Nutritional stress is well-known to affect the development and quality of male and female gametes. Deficiencies in vitamin D, vitamin A, or zinc can lead to decreases in male fertility or increased apoptosis in the testes of mammals (Croxford et al., 2011; Boucheron-Houston et al., 2013; Sun et al., 2015; Fan et al., 2017). Protein starvation in Drosophila elicits a temporary reduction in proliferation rates during spermatogenesis, that interestingly recovers with prolonged protein starvation (McLeod and White, 2010; Yang and Yamashita, 2015). Positive effects of nutritional stress are seen in C. elegans, where short-term starvation in young male worms prevents age-related declines in sperm-production in progeny (Chou et al., 2019). This result demonstrates an intriguing transgenerational, and positive effect of nutritional stress, and it will be interesting to determine the extent to which changes in gene expression are involved.

Nutrition restriction induces several stress responses in invertebrate oocytes. When female Drosophila are starved of yeast, the rate of cell division in the germ line decreases, and the rate of cell death increases (Drummond-Barbosa and Spradling, 2001). Yeast starvation also induces dramatic changes in the size and distribution of sponge bodies. When mated flies are fed standard growth media supplemented with dried yeast, sponge bodies are dispersed in egg chambers as small puncta that appear similar to P-bodies; however, if the dried yeast is not provided, much larger, reticulated sponge bodies assemble (Snee and Macdonald, 2009; Figure 1). In a related study, in flies fed a protein-poor diet, large RNPs were detected that have several, but not all, of the components of reticulated sponge bodies (Shimada et al., 2011). These RNP granules also contain P-body markers (dDcp1, Pacman/XRN1, eIF4E) but not stress granule markers (Staufen, phosphorylated eIF2α). At the same time, microtubules become cortically condensed in the fly egg chamber, and dynein activity is required for the nutritional stress-induced cellular remodeling (Burn et al., 2015). The inability of egg chambers to form large RNPs is correlated with reduced survival of progeny, suggesting the RNPs are protective (Burn et al., 2015). An independent study shows that P-bodies induced by starvation also contain the Rbfox1/A2bp1 protein colocalized with Pacman, and the assembly of the RNP granules along with miR-980-regulation of Rbfox1 levels is positively correlated with increased cell survival (Kucherenko and Shcherbata, 2018). Nutrition deprivation also induces large-sized U bodies in Drosophila oocytes that correlates with decreased splicing activity (Buckingham and Liu, 2011; Cauchi, 2011).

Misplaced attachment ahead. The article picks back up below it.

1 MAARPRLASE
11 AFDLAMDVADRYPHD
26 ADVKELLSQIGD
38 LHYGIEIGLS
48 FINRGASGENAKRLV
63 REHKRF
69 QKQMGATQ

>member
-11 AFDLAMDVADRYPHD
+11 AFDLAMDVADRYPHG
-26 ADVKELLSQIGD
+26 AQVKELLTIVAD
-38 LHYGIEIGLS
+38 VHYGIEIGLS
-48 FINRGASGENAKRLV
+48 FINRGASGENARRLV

The germ line response to starvation in C. elegans oogenesis appears similar to that in Drosophila. Germ cell proliferation halts, and apoptosis is induced 2.5-fold via apparent changes in gene expression of the apoptotic machinery (Salinas et al., 2006; Lascarez-Lagunas et al., 2014). Starvation also induces the assembly of RNP granules in oocytes and the gonad core that are similar to those induced by heat stress (Huelgas-Morales et al., 2016), as well as nuclear granules in oocytes referred to as SINGS (stress induced nuclear granules) (Sampuda et al., 2017). The SINGS contain the stress granule marker TIAR-2, ubiquitin, and proteasome. Their appearance is correlated with protein misfolding, leading to a model that the SINGs may function as part of a protein quality control system. This report appears to be the first description of a stress-induced nuclear body in the germ line; however, heat stress induces the assembly of HSF-1 nuclear stress granules in worm somatic tissues (Morton and Lamitina, 2013).